Pakistani authorities are divided between: (i) preserving the country’s liquidity by tolerating a more flexible rupee that could boost exports via improved competitiveness, and (ii) preventing inflation from rising too much ahead of the election. This second option is unpopular as it would first hit the large, poor share of the population, harm consumption and further swell heavy import costs, and thus the current-account deficit. However, the SBP might have to allow extra depreciation of the overvalued rupee later this year. Meanwhile, the inflation rate has increased since 2017 partly due to a weaker rupee and rising oil prices. It is expected to end in FY 2018 at over 5%, i.e. below the SBP’s 6% target rate.

Chinese loans swell external debt, and in turn erode liquidity

Financing the sizeable CPEC plan translates into higher external debt. Starting from moderate levels (27.5% of GDP in FY 2017), external debt ratios are on a constant long-term upward trend fuelled by sovereign bonds and costly commercial loans. The main worry comes from a heavier debt service since 2017 – forecast at 26.6% of export earnings by 2020 – as non-concessional lending by Chinese development banks has been rapidly increasing. In the near future, external debt repayments will absorb a growing share of current-account receipts and put pressure on liquidity. The more external debt sustainability decreases and the financing gap in the balance of payments widens, the more foreign exchange reserves will be drained, and Islamabad will have to issue costly sovereign bonds, as seen in recent months.

The managed exchange rate regime and a large deficit of the overall balance of payments will continue to push down foreign currency reserves to weaker levels in the coming months. After reaching a record high of USD 20.5 billion in October 2016, foreign exchange reserves then tumbled by 32% in the subsequent 16 months, and are now equivalent to less than 2.5 months of imports. Gradual liquidity erosion could lead Credendo to downgrade its short-term political risk rating – currently at 4/7 – during H2 2018, and could increasingly justify financial support from the IMF and/or bilateral donors this year.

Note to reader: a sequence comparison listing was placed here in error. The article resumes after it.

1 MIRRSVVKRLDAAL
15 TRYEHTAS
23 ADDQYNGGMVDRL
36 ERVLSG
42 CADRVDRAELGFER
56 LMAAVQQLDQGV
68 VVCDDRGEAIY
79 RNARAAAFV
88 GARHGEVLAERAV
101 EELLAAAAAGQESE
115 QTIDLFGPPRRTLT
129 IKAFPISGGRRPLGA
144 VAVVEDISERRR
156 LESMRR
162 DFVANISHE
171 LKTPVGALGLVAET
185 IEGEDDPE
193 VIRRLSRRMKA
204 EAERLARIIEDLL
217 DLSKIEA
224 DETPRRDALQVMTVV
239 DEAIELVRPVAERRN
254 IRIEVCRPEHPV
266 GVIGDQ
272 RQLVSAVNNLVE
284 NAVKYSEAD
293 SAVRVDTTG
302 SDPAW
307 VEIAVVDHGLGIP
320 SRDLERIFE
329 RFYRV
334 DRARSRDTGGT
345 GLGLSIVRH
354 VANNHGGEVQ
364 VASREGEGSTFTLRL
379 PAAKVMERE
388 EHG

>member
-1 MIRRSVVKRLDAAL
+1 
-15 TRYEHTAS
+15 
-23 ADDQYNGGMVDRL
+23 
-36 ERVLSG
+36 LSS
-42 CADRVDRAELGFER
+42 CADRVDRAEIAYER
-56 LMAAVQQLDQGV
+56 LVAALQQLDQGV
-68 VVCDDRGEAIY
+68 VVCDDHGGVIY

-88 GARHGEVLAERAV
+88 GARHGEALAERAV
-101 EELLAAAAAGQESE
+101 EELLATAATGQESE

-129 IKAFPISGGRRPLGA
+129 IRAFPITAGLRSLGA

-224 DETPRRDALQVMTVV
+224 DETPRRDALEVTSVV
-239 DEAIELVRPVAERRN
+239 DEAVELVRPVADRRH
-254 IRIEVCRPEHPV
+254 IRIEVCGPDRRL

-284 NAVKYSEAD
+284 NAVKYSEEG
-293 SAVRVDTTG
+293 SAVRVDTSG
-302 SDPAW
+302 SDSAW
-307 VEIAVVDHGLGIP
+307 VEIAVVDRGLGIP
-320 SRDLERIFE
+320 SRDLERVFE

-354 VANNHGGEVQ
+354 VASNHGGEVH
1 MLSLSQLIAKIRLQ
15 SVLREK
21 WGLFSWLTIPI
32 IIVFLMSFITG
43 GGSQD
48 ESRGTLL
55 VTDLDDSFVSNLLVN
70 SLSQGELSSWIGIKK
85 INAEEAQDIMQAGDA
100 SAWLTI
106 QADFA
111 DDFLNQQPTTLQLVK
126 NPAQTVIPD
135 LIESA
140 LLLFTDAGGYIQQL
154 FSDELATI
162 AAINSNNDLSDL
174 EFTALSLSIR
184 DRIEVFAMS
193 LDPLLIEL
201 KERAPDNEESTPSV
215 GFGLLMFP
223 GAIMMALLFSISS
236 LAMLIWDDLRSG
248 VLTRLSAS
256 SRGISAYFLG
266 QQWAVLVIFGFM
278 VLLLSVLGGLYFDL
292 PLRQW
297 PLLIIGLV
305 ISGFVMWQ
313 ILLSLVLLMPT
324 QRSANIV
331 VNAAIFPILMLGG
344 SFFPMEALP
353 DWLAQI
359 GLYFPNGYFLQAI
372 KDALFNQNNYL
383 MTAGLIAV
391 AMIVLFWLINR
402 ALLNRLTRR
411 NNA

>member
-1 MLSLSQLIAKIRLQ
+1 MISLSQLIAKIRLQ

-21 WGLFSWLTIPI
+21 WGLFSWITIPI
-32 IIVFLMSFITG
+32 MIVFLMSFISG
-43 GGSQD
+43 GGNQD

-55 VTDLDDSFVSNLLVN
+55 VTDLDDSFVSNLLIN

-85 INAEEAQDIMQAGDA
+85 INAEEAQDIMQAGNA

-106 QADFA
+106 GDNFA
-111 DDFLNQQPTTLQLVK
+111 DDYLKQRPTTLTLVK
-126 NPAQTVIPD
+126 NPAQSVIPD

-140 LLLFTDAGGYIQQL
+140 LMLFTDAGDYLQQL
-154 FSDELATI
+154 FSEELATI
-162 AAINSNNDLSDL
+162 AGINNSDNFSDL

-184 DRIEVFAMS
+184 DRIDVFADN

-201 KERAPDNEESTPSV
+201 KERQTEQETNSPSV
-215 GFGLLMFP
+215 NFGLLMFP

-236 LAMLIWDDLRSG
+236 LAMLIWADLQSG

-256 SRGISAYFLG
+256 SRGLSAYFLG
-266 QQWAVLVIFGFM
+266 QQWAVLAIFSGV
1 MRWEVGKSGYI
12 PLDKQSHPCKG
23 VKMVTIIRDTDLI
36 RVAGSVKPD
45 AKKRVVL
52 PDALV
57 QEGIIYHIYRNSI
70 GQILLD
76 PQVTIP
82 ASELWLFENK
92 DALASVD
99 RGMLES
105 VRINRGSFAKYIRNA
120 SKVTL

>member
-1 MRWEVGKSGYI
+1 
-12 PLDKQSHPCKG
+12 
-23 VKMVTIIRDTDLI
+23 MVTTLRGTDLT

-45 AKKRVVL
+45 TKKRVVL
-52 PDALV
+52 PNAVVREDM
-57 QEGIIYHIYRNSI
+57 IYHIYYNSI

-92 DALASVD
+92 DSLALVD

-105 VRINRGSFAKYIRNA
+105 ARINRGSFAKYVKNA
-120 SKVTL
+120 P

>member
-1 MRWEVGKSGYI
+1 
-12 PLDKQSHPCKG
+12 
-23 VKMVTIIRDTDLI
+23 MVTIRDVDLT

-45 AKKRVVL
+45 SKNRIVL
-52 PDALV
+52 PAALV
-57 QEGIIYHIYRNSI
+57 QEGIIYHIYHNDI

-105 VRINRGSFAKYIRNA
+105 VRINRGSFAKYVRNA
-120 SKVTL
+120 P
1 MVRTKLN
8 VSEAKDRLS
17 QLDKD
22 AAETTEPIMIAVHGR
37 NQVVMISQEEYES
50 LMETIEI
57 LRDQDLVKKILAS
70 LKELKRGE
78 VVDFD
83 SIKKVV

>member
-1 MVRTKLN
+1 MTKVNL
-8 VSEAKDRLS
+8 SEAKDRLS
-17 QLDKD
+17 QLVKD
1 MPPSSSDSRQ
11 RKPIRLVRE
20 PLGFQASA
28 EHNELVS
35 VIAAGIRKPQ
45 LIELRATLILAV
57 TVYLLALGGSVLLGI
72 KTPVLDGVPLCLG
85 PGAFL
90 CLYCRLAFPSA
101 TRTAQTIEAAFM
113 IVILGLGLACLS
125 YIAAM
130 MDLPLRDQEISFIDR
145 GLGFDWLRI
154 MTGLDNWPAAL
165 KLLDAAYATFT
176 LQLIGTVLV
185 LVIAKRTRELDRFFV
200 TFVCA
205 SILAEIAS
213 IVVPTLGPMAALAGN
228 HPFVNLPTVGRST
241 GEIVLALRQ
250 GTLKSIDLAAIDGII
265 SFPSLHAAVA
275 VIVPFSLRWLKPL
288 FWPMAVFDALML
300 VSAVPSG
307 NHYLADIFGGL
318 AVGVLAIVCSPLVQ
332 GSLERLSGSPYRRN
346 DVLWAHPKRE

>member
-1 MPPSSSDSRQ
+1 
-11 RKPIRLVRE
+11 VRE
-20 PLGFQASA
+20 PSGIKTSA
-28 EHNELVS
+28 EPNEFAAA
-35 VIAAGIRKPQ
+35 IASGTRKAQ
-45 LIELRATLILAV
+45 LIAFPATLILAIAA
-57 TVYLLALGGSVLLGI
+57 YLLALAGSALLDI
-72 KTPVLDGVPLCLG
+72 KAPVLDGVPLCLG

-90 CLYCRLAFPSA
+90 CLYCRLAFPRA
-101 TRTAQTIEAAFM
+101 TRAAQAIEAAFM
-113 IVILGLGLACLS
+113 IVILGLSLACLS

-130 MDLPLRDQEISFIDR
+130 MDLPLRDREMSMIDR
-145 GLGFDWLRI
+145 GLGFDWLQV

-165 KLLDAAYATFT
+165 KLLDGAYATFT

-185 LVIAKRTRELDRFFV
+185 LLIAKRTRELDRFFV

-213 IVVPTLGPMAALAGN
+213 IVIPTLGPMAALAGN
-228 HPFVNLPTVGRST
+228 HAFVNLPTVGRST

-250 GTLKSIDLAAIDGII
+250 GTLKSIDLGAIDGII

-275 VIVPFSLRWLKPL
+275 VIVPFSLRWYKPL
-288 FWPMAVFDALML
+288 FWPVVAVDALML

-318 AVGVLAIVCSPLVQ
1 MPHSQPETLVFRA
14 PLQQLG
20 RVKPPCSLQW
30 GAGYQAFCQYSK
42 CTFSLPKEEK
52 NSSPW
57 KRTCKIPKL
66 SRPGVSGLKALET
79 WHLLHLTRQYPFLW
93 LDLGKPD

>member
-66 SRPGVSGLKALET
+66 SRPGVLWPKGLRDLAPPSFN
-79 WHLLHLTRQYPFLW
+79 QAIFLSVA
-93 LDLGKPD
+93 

The heavier public debt servicing is also weighing on the federal government budget. It adds to the already rising trend in expenditure linked to CPEC-related public spending and the upcoming elections. Therefore, heightened spending could largely offset the expected improvement in revenue and tax collection, and thus keep fiscal deficits high, i.e. above 5% of GDP in the long term. As a result, public debt is forecast to remain around a high 67% of GDP.

Increasing financial dependence on China, high albeit reduced security risks

Pakistan has become increasingly dependent on China via the fundamental CPEC project, in both economic and financial terms (China is its primary supplier of goods, with a 30% share). The fact that Islamabad has accepted the use of the RMB for future bilateral trade and is contemplating Chinese “Panda” bonds as an option to meet some of its wide financing needs rather than taking on new IMF loans illustrates this trend. This financial interconnection has also strengthened since the suspension of US aid earlier this year, justified by Islamabad’s failure to fight terrorism groups. Thus, ties with the Chinese ally will continue to deepen, also politically to form a bloc in the face of the US-Indian alliance.

This is taking place within a context of strained relations with India, particularly regarding the Indian Kashmir, where violence has intensified. Security and terrorism risks remain high across Pakistan, notably in sensitive areas where the CPEC projects are underway, such as Balochistan and Kashmir. However, it should be borne in mind that over the past three years overall security risks have declined significantly, after the army waged an effective war against Islamist militants in tribal areas.

In spite of deteriorating economic and financial risks, and political uncertainty in the run-up to the general elections, Credendo is unlikely to change Pakistan’s medium- to long-term political risk (currently at 6/7) in the coming months. 

Analyst: Raphaël Cecchi – r.cecchi@credendo.com